The deep breaths didn’t help much. Her heart still knocked against her ribs like it wanted to break right through the wall of her chest. Her cheeks still flamed with humiliation. She started running again, not quite so fast now, jogging back the way she had come.

The chopper was still waiting there, chrome shining, metal flake blue giving off a kind of sparkle even in the growing darkness. She slowed as she approached it, and then veered toward it instead of running on by. A helmet waited on the seat.

In her head, Jericho’s voice now warred with Mark’s.

She got a drug problem, maybe?

What happened to you?

You probably ought to get her to a shrink or something.

You used to take chances.

That woman is not okay, I am telling you.

…Willing to rise to any challenge. The bravest girl I ever knew.

…didn’t say a word through dinner.

I think you have to ask yourself…

Just sat there, staring…

Where is your spark?

Marnie put on her flip-flops.

Her spark? Mark wanted to know what had happened to her spark?

Well, maybe she’d just show him. Maybe she would show them all, on Jericho’s fancy bike. Maybe she would take that chopper for a nice, long ride.

Yeah, okay. She knew it was a bad idea. A very bad idea.

It was not only dangerous, it was grand theft.

Where is your spark?

She’d learned a thing or two back in North Magdalene, in her dad’s garage. Like how to start an engine without a key.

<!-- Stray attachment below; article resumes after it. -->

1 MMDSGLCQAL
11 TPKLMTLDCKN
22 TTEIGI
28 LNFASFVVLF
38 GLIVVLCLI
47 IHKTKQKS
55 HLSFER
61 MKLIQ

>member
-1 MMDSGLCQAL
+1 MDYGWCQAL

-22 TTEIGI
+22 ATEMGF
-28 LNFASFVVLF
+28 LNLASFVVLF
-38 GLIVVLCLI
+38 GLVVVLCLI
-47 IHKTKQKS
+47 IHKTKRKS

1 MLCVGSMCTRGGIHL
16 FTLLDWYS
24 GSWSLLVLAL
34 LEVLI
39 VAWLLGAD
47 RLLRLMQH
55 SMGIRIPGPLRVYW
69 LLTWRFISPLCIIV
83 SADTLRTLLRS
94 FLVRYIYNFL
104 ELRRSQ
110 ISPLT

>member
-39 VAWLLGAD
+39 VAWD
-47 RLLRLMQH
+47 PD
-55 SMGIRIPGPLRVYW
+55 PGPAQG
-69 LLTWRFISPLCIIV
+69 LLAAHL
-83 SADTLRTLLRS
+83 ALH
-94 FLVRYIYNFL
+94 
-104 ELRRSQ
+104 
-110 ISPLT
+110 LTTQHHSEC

The job required something to pry with. So she hustled into the garage, flip-flops slapping concrete as she went, and got a screwdriver from the tool kit she kept in her trunk. Once she had that, she ran back outside. She stuck the screwdriver in a pocket, grabbed the helmet and put it on. It was too big, but she tightened the strap as much as she could.

Squeezing the right brake lever to avoid any surprise wheelies, she straddled the bike and eased it upright between her legs. From atop the beautiful machine, it was a long way down those front forks to the front wheel.

In fact, the bike seemed bigger, now she was straddling it. Really big. And really dangerous. Even if she could get it started, the thing weighed more than she did and it would be a stretch for her feet to reach the pegs. It was way too much bike for her to handle…

She shut her eyes tight and called up Mark’s words in her mind.

Where is your spark?

When she opened her eyes again, she was ready. She was going to do it. She would not wimp out.

Using her heel, she guided the side stand up. She put the bike in neutral, released her grip on the brake and walked it around so it faced the driveway on the side of the house.

Then she turned the fuel valve to the on position and used her screwdriver to pry off the metal ignition cap, revealing the battery and ignition wires.

After that, it was so simple. She stuck the screwdriver in one back pocket and the ignition cap in the other and she twisted those wires together.

The big engine roared to life. She turned on the lights, pressed the clutch, shifted into gear, and eased the clutch out as she gave it the gas.